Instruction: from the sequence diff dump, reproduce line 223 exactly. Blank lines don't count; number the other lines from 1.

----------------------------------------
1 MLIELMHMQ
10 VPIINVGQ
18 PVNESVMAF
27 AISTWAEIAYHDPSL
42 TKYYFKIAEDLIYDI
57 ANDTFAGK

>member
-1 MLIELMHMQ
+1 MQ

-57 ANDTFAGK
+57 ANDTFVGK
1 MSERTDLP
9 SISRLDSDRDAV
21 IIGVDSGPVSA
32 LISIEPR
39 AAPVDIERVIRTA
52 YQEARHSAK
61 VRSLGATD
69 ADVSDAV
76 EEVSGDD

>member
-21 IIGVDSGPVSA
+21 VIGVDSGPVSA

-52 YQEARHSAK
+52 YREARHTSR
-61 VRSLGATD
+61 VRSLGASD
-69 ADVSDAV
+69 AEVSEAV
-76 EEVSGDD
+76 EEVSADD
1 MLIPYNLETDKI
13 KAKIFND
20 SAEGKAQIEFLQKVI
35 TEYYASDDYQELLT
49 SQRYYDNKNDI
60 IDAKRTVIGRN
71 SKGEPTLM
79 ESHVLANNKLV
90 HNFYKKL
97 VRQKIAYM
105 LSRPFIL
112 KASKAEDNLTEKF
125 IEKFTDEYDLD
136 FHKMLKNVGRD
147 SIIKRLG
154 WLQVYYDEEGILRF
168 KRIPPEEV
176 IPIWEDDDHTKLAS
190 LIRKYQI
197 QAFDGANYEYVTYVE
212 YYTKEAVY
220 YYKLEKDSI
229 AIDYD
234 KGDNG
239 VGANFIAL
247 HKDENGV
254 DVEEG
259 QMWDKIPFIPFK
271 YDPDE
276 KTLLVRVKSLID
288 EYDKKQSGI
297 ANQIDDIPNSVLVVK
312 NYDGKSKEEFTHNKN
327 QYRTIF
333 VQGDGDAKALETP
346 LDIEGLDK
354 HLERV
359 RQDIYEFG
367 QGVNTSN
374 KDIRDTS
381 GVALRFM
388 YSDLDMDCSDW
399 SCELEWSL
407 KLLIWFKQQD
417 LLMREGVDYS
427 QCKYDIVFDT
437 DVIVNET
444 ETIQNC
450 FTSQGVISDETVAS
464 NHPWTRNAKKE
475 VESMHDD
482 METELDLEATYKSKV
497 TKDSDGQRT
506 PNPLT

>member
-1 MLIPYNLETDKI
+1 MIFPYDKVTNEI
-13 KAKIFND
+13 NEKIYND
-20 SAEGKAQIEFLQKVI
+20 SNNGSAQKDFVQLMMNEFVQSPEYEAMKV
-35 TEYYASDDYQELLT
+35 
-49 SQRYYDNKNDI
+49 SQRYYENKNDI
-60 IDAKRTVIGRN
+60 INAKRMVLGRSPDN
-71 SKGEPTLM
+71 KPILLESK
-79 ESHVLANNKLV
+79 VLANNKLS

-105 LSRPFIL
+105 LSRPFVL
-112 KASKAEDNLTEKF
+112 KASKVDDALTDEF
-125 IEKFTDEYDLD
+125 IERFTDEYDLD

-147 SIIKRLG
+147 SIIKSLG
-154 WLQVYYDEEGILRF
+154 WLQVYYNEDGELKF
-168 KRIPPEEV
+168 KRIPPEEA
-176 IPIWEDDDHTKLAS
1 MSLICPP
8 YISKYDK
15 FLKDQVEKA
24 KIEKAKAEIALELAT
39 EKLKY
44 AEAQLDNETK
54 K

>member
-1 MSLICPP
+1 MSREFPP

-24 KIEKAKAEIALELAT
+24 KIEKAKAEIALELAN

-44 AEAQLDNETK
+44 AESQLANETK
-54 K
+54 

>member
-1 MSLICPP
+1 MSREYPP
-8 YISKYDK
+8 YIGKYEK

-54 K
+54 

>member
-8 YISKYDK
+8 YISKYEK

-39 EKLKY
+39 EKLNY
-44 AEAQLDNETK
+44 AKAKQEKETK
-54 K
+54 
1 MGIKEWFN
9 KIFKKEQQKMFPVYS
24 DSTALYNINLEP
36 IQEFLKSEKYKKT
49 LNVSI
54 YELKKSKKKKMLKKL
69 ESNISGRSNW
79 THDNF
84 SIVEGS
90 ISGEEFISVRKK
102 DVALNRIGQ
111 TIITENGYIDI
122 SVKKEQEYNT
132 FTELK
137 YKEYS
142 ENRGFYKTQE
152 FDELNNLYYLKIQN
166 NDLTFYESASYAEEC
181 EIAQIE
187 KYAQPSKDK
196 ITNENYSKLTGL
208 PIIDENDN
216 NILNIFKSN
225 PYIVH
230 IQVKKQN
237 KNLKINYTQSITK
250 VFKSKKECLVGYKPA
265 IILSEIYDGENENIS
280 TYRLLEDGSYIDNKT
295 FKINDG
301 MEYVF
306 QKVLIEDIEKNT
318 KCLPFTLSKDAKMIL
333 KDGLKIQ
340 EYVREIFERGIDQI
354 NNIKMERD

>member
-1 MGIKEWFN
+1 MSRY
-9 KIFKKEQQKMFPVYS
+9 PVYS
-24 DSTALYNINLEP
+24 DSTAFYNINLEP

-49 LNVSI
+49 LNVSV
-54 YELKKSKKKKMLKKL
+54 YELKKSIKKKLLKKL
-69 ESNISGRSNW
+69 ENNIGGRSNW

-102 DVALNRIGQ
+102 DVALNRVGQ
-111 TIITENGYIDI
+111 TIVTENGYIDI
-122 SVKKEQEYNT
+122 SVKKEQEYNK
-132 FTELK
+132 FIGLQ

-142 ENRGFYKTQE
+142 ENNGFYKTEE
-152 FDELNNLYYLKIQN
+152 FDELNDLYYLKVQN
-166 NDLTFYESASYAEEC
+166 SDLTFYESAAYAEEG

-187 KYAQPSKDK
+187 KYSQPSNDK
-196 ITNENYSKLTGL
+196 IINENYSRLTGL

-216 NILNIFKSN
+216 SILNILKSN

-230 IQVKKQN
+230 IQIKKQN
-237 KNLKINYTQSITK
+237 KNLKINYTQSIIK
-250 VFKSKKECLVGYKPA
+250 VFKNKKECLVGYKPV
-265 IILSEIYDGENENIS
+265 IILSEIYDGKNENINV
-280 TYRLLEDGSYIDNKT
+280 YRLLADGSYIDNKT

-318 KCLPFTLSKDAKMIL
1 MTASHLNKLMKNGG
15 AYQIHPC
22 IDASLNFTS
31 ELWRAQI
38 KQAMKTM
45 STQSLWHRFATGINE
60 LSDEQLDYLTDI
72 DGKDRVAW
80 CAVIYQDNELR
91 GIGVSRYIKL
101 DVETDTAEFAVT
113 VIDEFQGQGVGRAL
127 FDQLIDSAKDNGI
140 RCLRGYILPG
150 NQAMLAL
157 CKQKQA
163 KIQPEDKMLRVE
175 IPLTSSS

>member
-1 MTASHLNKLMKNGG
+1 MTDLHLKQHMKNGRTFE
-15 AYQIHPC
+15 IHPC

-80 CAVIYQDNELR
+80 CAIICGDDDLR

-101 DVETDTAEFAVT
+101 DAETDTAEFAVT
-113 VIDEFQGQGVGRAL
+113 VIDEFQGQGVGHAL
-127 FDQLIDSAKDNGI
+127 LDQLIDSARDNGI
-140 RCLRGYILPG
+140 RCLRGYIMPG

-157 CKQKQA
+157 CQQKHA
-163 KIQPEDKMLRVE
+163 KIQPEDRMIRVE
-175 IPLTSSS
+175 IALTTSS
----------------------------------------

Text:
-265 IILSEIYDGENENIS